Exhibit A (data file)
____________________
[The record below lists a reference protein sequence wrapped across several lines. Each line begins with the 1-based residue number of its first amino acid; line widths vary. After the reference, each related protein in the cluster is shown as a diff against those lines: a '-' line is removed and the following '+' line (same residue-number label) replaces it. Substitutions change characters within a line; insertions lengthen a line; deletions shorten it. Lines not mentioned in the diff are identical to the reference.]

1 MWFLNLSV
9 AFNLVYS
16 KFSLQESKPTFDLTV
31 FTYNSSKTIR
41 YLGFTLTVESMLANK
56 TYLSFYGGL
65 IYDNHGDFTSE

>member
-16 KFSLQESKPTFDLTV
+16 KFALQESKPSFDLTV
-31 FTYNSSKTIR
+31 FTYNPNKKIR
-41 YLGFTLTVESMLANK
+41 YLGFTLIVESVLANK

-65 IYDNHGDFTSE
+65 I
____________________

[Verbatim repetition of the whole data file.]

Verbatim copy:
[The record below lists a reference protein sequence wrapped across several lines. Each line begins with the 1-based residue number of its first amino acid; line widths vary. After the reference, each related protein in the cluster is shown as a diff against those lines: a '-' line is removed and the following '+' line (same residue-number label) replaces it. Substitutions change characters within a line; insertions lengthen a line; deletions shorten it. Lines not mentioned in the diff are identical to the reference.]

1 MWFLNLSV
9 AFNLVYS
16 KFSLQESKPTFDLTV
31 FTYNSSKTIR
41 YLGFTLTVESMLANK
56 TYLSFYGGL
65 IYDNHGDFTSE

>member
-16 KFSLQESKPTFDLTV
+16 KFALQESKPSFDLTV
-31 FTYNSSKTIR
+31 FTYNPNKKIR
-41 YLGFTLTVESMLANK
+41 YLGFTLIVESVLANK

-65 IYDNHGDFTSE
+65 I